Live near an ocean? Kin Insurance’s data aims to more accurately predict home risk [TechCrunch]

Live near an ocean? Kin Insurance’s data aims to more accurately predict home risk [TechCrunch]

Originally posted on TechCrunch

By Christine Hall

A home in California has different insurance needs than a home in Nebraska, and Kin Insurance believes data and technology can determine the best way to insure homes where insurance is harder to get.

It’s been a few years since we caught up with the Chicago-based direct-to-consumer home insurance company after it raised $4 million, but CEO Sean Harper told TechCrunch that among the $110 billion home insurance market, half of the homes are in regions exposed to extreme weather and fires.

“There is a lot of demand for insurance because people are increasingly moving to those places,” he added. “There are some places in the U.S. where you shouldn’t live, like on a barrier island or in historic flood planes. However, if you choose to live there, insurance is expensive. Using a special sauce of the technology, we are good at understanding that a county is big, and you shouldn’t be painting every home with the same brush.”

Harper, who co-founded the company with Lucas Ward, Jason Heidkamp and Sebastian Villarreal, explained that legacy insurance companies don’t have the data needed to determine which homes are risky and which ones are not, so they often end up making a leap at pricing, resulting in higher underwriting.

Instead, by using data to accurately price the risk, Kin Insurance may not always be the lowest price, but on average, ends up being cheaper because the company is better at segmenting the risk and using technology to take some of the costs out of it, like agents. He estimates selling insurance through agents costs 20% of the total premium on an ongoing basis.

Harper also says it made sense 50 years ago to have local agents, but technology is so that insurance companies can not go directly to the consumer and still offer similar customer service via email, text, chat or telephone.

After raising $80 million in Series C funding last April, Kin Insurance was poised to merge with Omnichannel Acquisition Corp., a special purpose acquisition company, to go public. However, in January, the company decided not to move ahead with the deal, Harper said.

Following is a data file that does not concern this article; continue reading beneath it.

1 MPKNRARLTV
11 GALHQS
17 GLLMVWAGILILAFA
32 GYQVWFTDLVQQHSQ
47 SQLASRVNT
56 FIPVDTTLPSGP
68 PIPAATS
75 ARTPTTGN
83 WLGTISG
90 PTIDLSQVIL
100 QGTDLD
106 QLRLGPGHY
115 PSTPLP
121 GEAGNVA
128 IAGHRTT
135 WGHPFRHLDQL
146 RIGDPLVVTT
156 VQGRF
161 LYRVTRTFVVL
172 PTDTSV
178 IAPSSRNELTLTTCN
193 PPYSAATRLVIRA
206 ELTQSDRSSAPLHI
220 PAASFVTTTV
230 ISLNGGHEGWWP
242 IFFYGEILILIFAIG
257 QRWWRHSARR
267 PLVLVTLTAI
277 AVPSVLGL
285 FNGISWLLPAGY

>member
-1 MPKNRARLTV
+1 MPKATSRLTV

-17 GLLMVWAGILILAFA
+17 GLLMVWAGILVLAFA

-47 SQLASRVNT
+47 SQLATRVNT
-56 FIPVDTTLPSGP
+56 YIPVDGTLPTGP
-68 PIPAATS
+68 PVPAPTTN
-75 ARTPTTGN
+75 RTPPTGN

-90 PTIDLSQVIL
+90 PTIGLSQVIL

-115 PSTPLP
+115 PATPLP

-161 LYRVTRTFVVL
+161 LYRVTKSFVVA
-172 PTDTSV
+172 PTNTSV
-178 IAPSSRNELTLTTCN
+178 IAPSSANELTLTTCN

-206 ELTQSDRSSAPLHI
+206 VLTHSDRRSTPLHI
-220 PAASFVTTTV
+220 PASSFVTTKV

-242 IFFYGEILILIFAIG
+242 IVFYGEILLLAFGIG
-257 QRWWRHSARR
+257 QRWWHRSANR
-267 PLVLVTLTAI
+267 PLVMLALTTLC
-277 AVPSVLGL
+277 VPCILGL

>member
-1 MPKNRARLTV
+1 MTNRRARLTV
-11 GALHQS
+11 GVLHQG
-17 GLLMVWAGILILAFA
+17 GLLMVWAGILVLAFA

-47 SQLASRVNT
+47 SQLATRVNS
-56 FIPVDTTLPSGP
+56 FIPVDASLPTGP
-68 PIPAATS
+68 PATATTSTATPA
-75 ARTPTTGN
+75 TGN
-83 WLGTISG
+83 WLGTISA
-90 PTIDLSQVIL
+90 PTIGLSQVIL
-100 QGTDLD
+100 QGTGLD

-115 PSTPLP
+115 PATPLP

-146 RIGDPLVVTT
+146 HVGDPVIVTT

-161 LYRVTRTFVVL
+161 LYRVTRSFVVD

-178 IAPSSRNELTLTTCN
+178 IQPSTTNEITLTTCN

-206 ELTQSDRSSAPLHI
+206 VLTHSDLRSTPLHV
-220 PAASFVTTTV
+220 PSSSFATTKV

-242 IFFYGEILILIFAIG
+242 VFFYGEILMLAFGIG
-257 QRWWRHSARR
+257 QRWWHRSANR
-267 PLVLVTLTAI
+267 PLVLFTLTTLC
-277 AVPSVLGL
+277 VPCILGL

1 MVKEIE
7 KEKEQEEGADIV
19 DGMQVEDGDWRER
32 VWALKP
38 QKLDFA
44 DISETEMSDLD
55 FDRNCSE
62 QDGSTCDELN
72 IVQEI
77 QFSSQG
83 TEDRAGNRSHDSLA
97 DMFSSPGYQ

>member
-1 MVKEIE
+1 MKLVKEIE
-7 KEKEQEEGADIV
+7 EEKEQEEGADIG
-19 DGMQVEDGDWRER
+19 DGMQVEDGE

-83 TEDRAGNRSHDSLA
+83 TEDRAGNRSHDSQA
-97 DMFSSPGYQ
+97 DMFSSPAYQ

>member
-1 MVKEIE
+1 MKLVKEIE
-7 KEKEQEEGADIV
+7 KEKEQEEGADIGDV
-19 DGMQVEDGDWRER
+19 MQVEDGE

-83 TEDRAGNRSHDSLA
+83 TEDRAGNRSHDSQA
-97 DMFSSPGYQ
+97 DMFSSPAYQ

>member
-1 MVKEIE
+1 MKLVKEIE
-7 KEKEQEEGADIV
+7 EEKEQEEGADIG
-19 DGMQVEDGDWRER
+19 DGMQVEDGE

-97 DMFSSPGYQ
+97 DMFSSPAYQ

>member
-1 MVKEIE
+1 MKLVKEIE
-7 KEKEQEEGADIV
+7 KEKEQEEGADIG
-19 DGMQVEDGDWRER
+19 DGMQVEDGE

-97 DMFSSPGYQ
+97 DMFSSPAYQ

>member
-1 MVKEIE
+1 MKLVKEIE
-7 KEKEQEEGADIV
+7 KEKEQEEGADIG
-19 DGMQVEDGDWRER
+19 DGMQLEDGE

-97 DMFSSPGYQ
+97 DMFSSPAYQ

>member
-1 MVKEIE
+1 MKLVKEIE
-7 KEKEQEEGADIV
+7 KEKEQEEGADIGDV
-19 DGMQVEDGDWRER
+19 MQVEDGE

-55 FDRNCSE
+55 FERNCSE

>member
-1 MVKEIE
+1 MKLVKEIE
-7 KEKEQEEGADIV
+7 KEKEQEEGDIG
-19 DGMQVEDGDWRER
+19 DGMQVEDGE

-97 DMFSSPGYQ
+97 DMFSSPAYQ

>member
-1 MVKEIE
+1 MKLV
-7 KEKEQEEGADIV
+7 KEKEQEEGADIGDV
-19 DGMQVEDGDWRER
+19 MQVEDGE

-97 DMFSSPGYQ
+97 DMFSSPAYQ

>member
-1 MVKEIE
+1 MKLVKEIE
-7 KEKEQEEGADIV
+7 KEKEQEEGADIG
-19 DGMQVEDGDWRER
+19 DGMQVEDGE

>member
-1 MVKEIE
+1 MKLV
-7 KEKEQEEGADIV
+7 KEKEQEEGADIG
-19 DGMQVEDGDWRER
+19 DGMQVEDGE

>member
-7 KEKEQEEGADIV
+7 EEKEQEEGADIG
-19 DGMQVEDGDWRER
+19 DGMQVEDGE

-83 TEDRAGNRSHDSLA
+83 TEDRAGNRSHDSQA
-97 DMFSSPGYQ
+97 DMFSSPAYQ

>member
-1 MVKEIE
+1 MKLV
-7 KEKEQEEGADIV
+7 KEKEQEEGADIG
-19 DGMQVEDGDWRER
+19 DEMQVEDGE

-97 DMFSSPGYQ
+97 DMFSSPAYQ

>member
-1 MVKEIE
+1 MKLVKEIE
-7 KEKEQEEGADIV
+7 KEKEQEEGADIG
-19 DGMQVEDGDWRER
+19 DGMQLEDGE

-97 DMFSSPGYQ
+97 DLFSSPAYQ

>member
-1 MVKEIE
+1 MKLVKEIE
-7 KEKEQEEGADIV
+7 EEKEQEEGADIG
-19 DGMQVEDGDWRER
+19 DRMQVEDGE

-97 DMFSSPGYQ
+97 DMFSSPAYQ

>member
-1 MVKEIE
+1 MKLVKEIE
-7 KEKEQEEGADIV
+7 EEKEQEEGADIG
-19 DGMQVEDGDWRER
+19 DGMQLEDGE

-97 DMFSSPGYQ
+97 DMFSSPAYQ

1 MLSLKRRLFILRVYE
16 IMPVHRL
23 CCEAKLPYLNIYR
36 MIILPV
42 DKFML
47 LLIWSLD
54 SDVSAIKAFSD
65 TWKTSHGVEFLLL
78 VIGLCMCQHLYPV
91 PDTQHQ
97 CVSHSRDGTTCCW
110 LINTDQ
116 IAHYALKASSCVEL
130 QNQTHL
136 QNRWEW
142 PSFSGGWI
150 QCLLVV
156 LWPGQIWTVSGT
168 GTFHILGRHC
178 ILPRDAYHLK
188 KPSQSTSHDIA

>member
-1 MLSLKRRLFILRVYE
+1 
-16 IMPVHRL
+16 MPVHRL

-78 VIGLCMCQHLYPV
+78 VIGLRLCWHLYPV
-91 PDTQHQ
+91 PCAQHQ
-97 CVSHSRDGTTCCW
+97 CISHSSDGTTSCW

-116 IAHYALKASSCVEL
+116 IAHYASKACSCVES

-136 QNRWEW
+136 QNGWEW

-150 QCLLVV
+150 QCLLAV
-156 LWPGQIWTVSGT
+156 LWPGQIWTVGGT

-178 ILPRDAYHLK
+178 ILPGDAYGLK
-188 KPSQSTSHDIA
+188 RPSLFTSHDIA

“Part of it was that the public market conditions were not great,” he added. “We went all the way through the SEC process, but weren’t seeing the kind of market for tech companies that was there a year ago. There will be a time in the future when the market is good for tech companies again, and Kin will go public.”

As the company was deciding whether to remain private, venture capital firms were lining up in case it didn’t.

Today, the company announced it raised $82 million of a Series D round that Harper expects will officially close at $100 million. QED Investors led the round and was joined by existing investors Commerce Ventures, Flourish Ventures, Hudson Structured Capital Management Ltd. (HSCM Bermuda), Alpha Edison, Allegis NL Capital, Avanta Ventures and August Capital, and new investors Geodesic Capital and PROOF.VC. Previously, the company raised $133 million in equity funding and $50 million in debt, Harper confirmed.

Kin Insurance is among its insurtech peers experiencing rapid growth, and in its case, closed 2021 with $105 million in premiums, up from $25 million in 2020, and with it, attracting new capital. Harper expects that growth trajectory to continue this year with the company on a path to close on more than $250 million in premiums in 2022.

In addition to growing its premiums over the past year, the company grew its employee headcount to 450 from 250 at the beginning of 2021.

The company is already operating in Florida, Louisiana and California, which Harper says is an almost $25 billion insurance market with just those three states, and the new funding will enable the company to move into half a dozen more states this year. Kin Insurance will also focus on investment in marketing, data science and technology.

“More data about claims makes underwriting pricing more accurate,” Harper added. “That is the big difference in how we do our underwriting versus the legacy companies, and we want to make that gap wider.”